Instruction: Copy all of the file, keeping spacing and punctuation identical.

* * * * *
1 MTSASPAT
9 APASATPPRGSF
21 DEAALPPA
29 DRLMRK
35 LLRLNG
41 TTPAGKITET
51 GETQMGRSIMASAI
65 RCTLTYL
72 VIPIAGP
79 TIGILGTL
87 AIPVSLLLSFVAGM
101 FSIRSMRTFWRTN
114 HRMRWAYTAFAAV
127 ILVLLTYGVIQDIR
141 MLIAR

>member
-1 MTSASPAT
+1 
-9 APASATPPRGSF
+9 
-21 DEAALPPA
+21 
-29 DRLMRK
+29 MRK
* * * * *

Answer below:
1 MTSASPAT
9 APASATPPRGSF
21 DEAALPPA
29 DRLMRK
35 LLRLNG
41 TTPAGKITET
51 GETQMGRSIMASAI
65 RCTLTYL
72 VIPIAGP
79 TIGILGTL
87 AIPVSLLLSFVAGM
101 FSIRSMRTFWRTN
114 HRMRWAYTAFAAV
127 ILVLLTYGVIQDIR
141 MLIAR

>member
-1 MTSASPAT
+1 
-9 APASATPPRGSF
+9 
-21 DEAALPPA
+21 
-29 DRLMRK
+29 MRK